It was the feature that made him instantly recognisable.
Adolf Hitler’s toothbrush moustache was as much his hallmark as a swastika and his side-parting hair style.
Now the story of how the dictator went from having an elaborate handlebar moustache to the style he is forever associated with has been told in Emmy-nominated series The World Wars.
The series produced by History Channel reveals that Adolf Hitler got his infamous toothbrush moustache after he had to trim his handlebar style to allow his gas mask to properly seal during the First World War.
The three-part series starts with a First World War soldier discovering that his handlebar moustache, complete with twisted ends, is preventing his gas mask from sealing tightly during a gas attack in a trench.
The soldier, revealed to be a young Adolf Hitler, is then shown trimming the facial hair into a neat square, creating the infamous style.
Stephen David, the series’ executive producer, said while making the programme, his research team had learned how Hitler favoured a longer moustache prior to the outbreak of the First World War.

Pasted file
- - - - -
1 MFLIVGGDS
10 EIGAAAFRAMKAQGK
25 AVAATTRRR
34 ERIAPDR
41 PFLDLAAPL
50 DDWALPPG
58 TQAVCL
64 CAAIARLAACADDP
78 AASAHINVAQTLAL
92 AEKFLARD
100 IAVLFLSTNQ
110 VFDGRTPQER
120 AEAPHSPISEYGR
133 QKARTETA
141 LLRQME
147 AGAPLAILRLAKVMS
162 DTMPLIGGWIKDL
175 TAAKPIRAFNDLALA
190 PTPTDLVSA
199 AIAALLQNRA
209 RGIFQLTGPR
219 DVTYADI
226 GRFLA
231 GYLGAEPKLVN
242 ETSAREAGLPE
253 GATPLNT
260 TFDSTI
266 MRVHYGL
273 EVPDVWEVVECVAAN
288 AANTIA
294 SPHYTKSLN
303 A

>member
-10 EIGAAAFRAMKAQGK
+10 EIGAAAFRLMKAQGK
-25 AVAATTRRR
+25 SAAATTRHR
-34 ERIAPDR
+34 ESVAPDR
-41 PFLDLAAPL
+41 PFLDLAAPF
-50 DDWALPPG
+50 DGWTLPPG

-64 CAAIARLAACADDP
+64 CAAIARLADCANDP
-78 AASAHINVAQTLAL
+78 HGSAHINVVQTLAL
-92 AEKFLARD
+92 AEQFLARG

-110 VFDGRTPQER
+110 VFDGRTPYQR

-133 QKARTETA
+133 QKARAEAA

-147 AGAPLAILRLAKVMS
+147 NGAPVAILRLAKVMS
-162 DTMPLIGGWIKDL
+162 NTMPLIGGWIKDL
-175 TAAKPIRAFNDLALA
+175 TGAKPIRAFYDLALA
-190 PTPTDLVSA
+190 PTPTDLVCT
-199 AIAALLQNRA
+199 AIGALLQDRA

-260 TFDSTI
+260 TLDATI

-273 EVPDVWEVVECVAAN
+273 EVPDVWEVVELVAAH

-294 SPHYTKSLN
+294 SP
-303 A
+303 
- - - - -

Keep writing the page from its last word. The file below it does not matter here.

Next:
After the conflict ended in 1918, Hitler kept the moustache, still preferring the trimmed style as he rose to power in Germany in the early 1930s, and it soon became one of his most identifiable features.
David said, “I think in actuality after World War I that was a fashion, and a lot of people did that. Between World War I and World War II, that was a fashion that a lot of people had. And being that Hitler had it, he kind of killed that fashion”.
Although popular between the wars, when it was sported by comedians Charlie Chaplin and Oliver Hardy, the toothbrush moustache fell out of favour after the Second World War due to its strong association with Hitler.